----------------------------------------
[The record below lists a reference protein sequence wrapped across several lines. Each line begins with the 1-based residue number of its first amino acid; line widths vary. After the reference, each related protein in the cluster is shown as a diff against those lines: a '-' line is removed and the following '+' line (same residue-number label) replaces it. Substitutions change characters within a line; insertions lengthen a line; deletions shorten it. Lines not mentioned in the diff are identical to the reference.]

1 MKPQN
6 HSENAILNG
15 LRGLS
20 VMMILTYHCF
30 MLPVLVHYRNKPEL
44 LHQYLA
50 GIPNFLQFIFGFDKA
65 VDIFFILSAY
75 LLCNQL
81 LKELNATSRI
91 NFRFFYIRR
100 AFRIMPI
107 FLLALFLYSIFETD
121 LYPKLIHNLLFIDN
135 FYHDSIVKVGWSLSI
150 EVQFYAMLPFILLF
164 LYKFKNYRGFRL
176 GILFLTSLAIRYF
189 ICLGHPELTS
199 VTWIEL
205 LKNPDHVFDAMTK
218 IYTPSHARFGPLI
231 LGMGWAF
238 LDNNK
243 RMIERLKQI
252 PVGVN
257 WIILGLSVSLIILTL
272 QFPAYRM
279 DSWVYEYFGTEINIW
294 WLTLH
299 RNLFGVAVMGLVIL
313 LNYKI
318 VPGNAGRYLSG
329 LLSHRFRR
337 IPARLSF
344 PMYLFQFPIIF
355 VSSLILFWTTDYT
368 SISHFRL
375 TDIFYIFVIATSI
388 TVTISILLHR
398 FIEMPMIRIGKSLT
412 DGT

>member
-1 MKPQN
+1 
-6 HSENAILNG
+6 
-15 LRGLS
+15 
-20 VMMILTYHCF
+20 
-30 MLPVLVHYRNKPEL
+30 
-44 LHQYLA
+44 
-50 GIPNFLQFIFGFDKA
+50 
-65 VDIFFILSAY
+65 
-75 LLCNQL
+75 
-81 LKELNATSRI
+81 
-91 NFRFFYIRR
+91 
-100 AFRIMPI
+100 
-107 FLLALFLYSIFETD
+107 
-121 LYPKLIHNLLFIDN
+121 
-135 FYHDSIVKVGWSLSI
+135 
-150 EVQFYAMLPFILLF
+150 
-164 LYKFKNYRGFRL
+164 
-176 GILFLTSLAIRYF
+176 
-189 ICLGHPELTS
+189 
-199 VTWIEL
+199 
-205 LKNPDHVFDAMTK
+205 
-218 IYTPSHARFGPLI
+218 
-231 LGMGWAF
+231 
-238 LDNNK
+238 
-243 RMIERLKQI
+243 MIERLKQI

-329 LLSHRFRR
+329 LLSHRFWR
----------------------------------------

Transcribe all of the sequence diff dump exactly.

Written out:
[The record below lists a reference protein sequence wrapped across several lines. Each line begins with the 1-based residue number of its first amino acid; line widths vary. After the reference, each related protein in the cluster is shown as a diff against those lines: a '-' line is removed and the following '+' line (same residue-number label) replaces it. Substitutions change characters within a line; insertions lengthen a line; deletions shorten it. Lines not mentioned in the diff are identical to the reference.]

1 MKPQN
6 HSENAILNG
15 LRGLS
20 VMMILTYHCF
30 MLPVLVHYRNKPEL
44 LHQYLA
50 GIPNFLQFIFGFDKA
65 VDIFFILSAY
75 LLCNQL
81 LKELNATSRI
91 NFRFFYIRR
100 AFRIMPI
107 FLLALFLYSIFETD
121 LYPKLIHNLLFIDN
135 FYHDSIVKVGWSLSI
150 EVQFYAMLPFILLF
164 LYKFKNYRGFRL
176 GILFLTSLAIRYF
189 ICLGHPELTS
199 VTWIEL
205 LKNPDHVFDAMTK
218 IYTPSHARFGPLI
231 LGMGWAF
238 LDNNK
243 RMIERLKQI
252 PVGVN
257 WIILGLSVSLIILTL
272 QFPAYRM
279 DSWVYEYFGTEINIW
294 WLTLH
299 RNLFGVAVMGLVIL
313 LNYKI
318 VPGNAGRYLSG
329 LLSHRFRR
337 IPARLSF
344 PMYLFQFPIIF
355 VSSLILFWTTDYT
368 SISHFRL
375 TDIFYIFVIATSI
388 TVTISILLHR
398 FIEMPMIRIGKSLT
412 DGT

>member
-1 MKPQN
+1 
-6 HSENAILNG
+6 
-15 LRGLS
+15 
-20 VMMILTYHCF
+20 
-30 MLPVLVHYRNKPEL
+30 
-44 LHQYLA
+44 
-50 GIPNFLQFIFGFDKA
+50 
-65 VDIFFILSAY
+65 
-75 LLCNQL
+75 
-81 LKELNATSRI
+81 
-91 NFRFFYIRR
+91 
-100 AFRIMPI
+100 
-107 FLLALFLYSIFETD
+107 
-121 LYPKLIHNLLFIDN
+121 
-135 FYHDSIVKVGWSLSI
+135 
-150 EVQFYAMLPFILLF
+150 
-164 LYKFKNYRGFRL
+164 
-176 GILFLTSLAIRYF
+176 
-189 ICLGHPELTS
+189 
-199 VTWIEL
+199 
-205 LKNPDHVFDAMTK
+205 
-218 IYTPSHARFGPLI
+218 
-231 LGMGWAF
+231 
-238 LDNNK
+238 
-243 RMIERLKQI
+243 MIERLKQI

-329 LLSHRFRR
+329 LLSHRFWR